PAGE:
ESRI has released ArcGIS 9.1 Business Analyst desktop analysis software with 2005/2010 demographic data. New features and data contained in the software help users perform marketing analyses faster and more efficiently. In addition to the familiar wizards for analyzing data for stores, customers, and trade areas, the new product is integrated with ESRI's ModelBuilder, which has templates and tools to automate the market analysis process.
The product includes complete integration with the ArcGIS 9 framework; routing and drive-time tools based on ArcGIS Network Analyst; enhanced reporting capabilities with a batch framework and a custom report wizard; updated datasets, such as 2005/2010 demographic data and forecasts, and segmentation data from Community Tapestry down to the census tract level; infoUSA business data and street data from the flagship Dynamap / Transportation data product from Tele Atlas North America, Inc.; new techniques to create, manage, and compare trade areas; new Huff Sales Forecasting Models; and an automated report booklet creation wizard.
An optional segmentation module provides capabilities that help to more precisely profile customers or constituents, tailor messages for maximum response, reveal under-served market areas, and define products and services preferred by targeted segments.
ArcGIS 9.1 Business Analyst can be used to profile customers and constituents; find similar customer and constituent segments; craft messages to increase response from targeted customers and constituents; analyze and select the best locations for expansion; perform competitive analyses; and evaluate store/site performance.
Next week, at the International LiDAR Mapping Forum (ILMF) 2006 in Denver, Colorado, Merrick & Company, a provider of LiDAR, digital ortho imaging, photogrammetry, and GIS mapping services, will release its free MARS Viewer, a viewing application for LiDAR and associated terrain data. Designed as a lightweight visualization application, it allows users to view and navigate point cloud and surface models.
Merrick Advanced Remote Sensing (MARS) software is a stand-alone, Windows-based application specifically designed for processing, analyzing, and managing terrain data. MARS is optimized for visualizing massive LiDAR datasets and includes a modular tool suite that is used to manage field collection, data analysis, quality assurance, production, and client deliverable workflows.
ESRI has released GIS Portal Toolkit version 2.0.1, which includes improved handling and validation of metadata; more detailed documentation; support for harvesting and publishing to and from ArcIMS 9.1 metadata repositories; and support for additional database management systems, servers, and operating systems. The GIS Portal Toolkit is a technology and services solution for implementing local, regional, national, and global spatial data infrastructure portals.
GIS portals organize content and services such as directories, search tools, community information, support resources, data, and applications. They provide capabilities to query metadata records for relevant data and services and link directly to the online sites that host content services. The content can be visualized as maps and used in geographic queries and analyses.
GIS Portal Toolkit 2.0.1 offers support for Windows 2000/XP/Server 2003, Red Hat Enterprise Linux 3, and Sun Solaris 8; database management system support for SQL Server 2000/2003, Oracle9i, and DB2 8.2; detailed installation documentation for the supported operating systems and supported databases; the ability to download metadata documents in XML files to local drives; improved handling and validation of Metadata Content Type in published metadata documents; and support for harvesting and publishing to and from ArcIMS 9.1 metadata repositories.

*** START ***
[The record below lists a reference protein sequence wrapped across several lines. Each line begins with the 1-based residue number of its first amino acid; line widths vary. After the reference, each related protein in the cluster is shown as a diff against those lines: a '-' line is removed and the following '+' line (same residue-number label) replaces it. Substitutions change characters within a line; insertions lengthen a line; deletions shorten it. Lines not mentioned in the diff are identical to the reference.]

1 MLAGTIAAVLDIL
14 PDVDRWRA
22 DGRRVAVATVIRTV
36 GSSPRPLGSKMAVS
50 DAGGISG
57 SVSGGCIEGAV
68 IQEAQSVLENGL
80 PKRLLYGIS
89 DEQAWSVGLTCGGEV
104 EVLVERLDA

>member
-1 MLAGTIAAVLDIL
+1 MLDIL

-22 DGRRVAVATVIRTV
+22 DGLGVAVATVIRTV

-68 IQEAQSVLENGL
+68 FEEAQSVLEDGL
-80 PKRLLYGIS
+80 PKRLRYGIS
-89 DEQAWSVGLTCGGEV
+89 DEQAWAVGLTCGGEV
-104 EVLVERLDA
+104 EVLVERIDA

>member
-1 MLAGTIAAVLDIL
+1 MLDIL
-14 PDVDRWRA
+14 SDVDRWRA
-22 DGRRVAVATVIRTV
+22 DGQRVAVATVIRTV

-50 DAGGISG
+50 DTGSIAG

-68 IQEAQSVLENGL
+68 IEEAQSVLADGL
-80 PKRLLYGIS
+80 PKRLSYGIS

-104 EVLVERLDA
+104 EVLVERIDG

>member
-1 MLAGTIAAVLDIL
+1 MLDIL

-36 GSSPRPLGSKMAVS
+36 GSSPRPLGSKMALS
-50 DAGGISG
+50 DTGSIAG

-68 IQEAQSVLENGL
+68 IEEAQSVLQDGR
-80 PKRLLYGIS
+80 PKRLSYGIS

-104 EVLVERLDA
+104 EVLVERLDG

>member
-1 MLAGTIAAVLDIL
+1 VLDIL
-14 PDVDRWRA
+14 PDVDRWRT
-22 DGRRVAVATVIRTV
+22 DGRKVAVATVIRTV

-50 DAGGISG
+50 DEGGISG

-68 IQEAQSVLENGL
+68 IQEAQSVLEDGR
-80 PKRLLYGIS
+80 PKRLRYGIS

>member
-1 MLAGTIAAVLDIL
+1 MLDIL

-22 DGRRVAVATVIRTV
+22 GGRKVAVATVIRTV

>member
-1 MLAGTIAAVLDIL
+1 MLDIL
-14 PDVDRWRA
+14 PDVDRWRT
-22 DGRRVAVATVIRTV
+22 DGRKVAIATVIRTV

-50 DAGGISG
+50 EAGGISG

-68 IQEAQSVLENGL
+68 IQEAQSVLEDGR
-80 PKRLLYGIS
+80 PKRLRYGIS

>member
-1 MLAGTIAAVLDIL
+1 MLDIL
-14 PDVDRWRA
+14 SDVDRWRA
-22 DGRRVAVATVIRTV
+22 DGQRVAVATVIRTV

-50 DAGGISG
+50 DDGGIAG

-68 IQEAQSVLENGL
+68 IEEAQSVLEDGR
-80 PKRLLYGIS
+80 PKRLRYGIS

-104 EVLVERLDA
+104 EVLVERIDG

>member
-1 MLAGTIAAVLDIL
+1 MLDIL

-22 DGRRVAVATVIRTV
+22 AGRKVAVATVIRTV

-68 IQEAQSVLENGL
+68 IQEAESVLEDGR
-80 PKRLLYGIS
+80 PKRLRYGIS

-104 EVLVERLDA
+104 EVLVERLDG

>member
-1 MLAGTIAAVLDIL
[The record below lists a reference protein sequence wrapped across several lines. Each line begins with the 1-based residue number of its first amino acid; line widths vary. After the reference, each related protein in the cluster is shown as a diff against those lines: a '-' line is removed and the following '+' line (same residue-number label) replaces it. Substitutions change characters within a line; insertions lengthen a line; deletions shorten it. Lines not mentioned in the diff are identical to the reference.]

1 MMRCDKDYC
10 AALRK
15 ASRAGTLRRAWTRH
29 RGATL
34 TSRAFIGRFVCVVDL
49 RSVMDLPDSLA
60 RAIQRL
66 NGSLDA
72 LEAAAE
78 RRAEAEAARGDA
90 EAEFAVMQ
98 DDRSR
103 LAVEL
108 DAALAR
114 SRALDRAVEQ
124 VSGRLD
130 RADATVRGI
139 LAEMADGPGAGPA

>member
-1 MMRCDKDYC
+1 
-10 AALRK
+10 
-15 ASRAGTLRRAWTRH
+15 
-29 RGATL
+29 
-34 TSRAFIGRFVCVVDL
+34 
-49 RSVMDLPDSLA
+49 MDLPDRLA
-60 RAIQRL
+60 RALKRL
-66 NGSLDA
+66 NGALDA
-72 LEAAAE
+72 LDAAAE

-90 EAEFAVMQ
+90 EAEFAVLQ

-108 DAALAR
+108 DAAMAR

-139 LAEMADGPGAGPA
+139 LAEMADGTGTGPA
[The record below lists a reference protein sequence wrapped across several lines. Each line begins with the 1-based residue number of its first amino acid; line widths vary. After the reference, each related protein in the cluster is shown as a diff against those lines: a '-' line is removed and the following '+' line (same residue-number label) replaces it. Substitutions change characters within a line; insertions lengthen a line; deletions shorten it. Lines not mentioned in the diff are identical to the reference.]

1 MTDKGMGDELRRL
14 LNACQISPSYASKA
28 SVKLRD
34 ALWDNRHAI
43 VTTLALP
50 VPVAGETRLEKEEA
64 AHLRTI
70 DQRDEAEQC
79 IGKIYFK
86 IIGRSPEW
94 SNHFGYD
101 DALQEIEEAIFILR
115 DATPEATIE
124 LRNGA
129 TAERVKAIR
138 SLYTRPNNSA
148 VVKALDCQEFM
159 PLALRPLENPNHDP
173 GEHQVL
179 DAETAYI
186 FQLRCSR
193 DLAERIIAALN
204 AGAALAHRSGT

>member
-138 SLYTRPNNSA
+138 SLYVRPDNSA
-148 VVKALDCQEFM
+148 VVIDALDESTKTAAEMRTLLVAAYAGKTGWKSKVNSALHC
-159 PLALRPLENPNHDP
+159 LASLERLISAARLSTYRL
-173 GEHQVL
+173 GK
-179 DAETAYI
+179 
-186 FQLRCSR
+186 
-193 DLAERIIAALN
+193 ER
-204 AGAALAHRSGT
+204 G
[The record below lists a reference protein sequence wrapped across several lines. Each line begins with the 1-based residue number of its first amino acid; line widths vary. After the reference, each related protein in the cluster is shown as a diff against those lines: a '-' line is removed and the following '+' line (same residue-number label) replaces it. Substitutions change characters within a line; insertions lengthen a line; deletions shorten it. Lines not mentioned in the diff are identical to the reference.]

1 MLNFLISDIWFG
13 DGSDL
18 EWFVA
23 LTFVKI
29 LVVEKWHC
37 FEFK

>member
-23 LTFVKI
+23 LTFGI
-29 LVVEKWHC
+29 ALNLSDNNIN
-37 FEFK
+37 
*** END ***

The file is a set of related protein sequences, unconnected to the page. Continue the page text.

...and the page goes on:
Trimble has launched the MS990 Smart Antenna for satellite positioning, designed to provide contractors with a positioning sensor for use with Trimble's next generation GCS900 3D Grade Control Systems. The new antenna can track both next-generation GPS L2C and L5 GPS signals as well as GLONASS. This combination improves the contractor's ability to work in tough GPS environments at longer ranges with faster initialization times, and provides for increased productivity and reduced downtime on the construction job site.
Trimble introduced two new products as part of its Connected Survey Site model the Trimble R8 GNSS system and Trimble NetR5 reference station receiver with added Global Navigation Satellite System (GNSS) capabilities. The positioning products, with Trimble R-Track technology, support GPS L2C and L5 signals as well as GLONASS adding greater flexibility and more robust signal tracking to provide a seamless and streamlined workflow for all of the critical phases of surveying.
SiRF Technology Holdings, Inc., a provider of GPS-enabled software location platforms, is introducing a wide variety of new GPS products and its first multifunction offering, including SiRFLink, SiRF's first multifunction architecture integrating GPS and Bluetooth; SiRFstarIII-LT, the smallest, most power-efficient manifestation yet of its flagship SiRFstarIII architecture; the GSCi-5000, an extremely small multimode A-GPS platform optimized for mobile phones; and SiRFInstantFix, a unique service that minimizes the start-up wait time for GPS systems.
SiRFLink marks SiRF's expansion into offerings that combine its flagship SiRFstarIII GPS technology with additional wireless connectivity via Bluetooth technology aimed at consumer platforms and accessories. The resulting product line, SiRFLinkI, is targeted for platforms with both Bluetooth and GPS, including devices where a Bluetooth radio is used to communicate location information to other devices or applications. By integrating these functions into a single-chip solution, utilizing silicon process and packaging technologies, SiRFLinkI provides size, power, and system cost savings.